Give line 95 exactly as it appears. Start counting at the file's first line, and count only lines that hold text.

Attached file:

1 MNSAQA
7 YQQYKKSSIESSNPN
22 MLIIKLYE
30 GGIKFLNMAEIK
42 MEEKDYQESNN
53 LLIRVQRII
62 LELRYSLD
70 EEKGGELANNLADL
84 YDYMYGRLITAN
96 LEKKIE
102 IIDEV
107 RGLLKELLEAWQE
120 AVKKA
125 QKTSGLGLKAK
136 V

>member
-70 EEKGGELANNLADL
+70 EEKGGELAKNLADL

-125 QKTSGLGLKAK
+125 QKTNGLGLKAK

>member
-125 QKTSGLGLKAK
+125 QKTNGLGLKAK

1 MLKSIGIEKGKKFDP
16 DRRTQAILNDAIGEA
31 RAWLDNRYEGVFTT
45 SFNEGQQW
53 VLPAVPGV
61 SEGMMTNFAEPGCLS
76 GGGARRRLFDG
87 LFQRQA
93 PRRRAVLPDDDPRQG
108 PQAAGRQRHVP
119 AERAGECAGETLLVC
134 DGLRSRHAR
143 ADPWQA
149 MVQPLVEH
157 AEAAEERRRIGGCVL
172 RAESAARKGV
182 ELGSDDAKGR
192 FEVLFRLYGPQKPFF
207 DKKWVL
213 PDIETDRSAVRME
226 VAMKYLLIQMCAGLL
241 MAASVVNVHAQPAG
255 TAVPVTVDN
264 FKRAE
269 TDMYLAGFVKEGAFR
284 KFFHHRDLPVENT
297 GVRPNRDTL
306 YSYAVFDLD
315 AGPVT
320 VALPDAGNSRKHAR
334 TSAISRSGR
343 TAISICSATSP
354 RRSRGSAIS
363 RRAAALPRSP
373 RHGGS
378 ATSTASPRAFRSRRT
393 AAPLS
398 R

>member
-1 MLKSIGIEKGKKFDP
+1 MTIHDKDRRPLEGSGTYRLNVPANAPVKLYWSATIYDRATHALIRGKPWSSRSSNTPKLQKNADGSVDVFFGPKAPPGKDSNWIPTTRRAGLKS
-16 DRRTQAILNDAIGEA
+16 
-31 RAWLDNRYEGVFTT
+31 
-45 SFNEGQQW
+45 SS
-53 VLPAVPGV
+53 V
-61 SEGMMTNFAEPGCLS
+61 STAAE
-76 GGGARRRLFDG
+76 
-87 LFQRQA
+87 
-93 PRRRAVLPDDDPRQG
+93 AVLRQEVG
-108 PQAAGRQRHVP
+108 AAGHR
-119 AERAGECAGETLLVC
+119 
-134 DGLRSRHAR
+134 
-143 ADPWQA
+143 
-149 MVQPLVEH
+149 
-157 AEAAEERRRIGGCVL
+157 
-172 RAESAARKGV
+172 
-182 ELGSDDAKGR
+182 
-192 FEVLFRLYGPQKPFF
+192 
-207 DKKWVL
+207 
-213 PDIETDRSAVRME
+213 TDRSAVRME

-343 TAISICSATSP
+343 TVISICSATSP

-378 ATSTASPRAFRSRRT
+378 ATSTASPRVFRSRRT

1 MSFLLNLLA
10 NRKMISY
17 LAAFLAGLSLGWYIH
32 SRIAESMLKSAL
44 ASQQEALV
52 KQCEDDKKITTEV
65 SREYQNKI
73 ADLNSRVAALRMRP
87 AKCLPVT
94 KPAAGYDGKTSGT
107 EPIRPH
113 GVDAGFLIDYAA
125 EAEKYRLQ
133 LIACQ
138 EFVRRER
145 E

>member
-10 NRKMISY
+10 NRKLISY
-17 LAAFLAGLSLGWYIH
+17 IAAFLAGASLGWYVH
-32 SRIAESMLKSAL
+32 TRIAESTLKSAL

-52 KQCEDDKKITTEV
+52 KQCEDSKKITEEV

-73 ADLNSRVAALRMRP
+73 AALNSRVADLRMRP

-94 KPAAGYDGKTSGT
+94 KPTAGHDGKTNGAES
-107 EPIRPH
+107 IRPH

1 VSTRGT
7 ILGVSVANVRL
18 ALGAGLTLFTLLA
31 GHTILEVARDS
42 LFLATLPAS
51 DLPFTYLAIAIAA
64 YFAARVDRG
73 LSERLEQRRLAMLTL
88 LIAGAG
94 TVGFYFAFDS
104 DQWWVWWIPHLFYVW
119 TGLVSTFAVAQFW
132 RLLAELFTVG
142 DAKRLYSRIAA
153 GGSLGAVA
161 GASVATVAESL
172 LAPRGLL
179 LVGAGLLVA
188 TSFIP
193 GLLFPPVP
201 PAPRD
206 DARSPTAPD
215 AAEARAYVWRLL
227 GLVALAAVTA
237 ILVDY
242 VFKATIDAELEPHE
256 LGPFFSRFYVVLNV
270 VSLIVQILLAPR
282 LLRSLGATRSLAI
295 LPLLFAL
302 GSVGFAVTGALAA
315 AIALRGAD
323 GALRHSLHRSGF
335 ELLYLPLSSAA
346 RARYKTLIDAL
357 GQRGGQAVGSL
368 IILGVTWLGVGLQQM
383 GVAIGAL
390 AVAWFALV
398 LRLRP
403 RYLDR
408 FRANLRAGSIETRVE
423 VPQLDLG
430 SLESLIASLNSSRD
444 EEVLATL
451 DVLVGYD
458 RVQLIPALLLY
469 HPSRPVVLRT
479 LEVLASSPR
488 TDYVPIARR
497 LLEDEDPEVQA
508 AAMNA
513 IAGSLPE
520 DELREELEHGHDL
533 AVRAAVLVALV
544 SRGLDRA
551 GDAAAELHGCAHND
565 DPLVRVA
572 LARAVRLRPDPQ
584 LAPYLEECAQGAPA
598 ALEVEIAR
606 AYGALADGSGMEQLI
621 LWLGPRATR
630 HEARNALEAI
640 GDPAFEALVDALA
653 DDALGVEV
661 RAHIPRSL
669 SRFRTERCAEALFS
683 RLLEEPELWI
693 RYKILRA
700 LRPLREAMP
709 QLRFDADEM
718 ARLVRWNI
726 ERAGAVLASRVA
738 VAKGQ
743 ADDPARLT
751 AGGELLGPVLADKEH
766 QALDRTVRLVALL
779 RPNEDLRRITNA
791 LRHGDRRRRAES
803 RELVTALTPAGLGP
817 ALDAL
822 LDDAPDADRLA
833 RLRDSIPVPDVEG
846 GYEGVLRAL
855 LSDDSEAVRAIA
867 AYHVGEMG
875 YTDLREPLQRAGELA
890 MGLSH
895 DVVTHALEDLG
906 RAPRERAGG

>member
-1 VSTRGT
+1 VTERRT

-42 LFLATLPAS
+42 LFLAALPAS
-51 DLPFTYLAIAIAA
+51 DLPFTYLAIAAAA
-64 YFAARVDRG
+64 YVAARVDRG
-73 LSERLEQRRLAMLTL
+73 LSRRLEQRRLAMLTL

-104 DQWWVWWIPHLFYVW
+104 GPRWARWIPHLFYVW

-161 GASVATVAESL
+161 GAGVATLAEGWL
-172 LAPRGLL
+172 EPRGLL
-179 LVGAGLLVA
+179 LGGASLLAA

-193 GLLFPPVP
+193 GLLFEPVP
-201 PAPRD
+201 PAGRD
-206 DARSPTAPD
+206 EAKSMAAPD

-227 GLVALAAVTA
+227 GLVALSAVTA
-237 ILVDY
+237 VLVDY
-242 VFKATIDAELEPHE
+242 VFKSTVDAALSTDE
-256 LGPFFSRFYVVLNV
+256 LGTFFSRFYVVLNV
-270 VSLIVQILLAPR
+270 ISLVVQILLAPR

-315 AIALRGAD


-182 ELGSDDAKGR